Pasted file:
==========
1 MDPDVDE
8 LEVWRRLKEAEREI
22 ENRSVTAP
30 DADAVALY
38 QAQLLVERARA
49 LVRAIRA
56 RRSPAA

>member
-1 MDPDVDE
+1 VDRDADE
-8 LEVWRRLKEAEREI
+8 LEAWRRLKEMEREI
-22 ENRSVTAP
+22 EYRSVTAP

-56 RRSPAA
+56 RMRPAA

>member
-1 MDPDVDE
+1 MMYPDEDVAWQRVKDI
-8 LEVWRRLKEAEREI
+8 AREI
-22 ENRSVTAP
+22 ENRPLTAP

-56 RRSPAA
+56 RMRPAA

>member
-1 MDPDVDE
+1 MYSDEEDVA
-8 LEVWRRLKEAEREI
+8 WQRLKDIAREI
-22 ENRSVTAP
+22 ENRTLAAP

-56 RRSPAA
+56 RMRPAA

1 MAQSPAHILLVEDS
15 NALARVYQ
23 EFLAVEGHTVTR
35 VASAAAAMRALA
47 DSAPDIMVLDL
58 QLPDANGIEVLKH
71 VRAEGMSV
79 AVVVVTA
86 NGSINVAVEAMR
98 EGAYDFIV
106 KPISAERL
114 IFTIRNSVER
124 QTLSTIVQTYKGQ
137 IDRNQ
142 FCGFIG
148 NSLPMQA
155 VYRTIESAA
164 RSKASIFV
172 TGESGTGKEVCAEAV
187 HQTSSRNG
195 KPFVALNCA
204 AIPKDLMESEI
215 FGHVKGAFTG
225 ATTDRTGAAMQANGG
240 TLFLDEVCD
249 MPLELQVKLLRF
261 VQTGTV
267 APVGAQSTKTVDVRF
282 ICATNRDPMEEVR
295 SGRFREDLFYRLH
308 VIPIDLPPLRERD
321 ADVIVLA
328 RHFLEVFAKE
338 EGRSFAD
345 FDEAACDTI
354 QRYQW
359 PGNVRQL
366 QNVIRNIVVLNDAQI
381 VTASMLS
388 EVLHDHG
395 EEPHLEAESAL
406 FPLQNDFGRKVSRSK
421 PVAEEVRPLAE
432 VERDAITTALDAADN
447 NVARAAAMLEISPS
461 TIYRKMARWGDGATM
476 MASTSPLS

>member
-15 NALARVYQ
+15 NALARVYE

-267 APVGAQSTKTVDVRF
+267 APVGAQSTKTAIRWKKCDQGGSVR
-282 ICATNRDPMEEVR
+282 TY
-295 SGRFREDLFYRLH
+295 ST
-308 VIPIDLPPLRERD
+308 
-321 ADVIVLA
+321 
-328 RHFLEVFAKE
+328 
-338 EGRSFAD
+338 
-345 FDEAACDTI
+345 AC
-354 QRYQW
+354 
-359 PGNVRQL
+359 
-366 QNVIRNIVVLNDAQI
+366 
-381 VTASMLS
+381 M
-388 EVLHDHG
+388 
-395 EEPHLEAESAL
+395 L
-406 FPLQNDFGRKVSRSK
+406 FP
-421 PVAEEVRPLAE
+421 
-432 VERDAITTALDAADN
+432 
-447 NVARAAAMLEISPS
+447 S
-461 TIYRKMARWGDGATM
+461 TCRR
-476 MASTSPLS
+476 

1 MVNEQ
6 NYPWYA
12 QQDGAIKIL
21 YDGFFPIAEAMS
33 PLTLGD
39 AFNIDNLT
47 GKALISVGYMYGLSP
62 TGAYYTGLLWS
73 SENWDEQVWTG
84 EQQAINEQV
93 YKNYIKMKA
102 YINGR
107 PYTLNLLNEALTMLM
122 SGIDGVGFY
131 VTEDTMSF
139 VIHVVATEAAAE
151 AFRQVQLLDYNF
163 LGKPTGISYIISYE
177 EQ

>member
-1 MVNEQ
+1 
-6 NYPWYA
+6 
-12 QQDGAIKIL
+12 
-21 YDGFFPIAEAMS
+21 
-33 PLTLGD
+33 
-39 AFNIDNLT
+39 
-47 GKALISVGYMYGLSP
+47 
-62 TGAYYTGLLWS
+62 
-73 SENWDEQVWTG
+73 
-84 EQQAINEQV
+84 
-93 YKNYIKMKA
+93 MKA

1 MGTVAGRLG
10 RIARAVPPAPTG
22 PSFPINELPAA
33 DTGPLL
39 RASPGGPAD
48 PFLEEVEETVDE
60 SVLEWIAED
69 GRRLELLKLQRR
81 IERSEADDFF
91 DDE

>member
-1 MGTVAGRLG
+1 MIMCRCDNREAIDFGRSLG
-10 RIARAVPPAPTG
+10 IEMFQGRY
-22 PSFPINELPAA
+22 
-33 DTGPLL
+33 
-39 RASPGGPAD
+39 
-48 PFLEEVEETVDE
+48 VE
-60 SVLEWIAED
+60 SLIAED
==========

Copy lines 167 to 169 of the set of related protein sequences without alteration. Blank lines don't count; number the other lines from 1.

1 MGTVAGRLG
10 RIARAVPPAPTG
22 PSFPINELPAA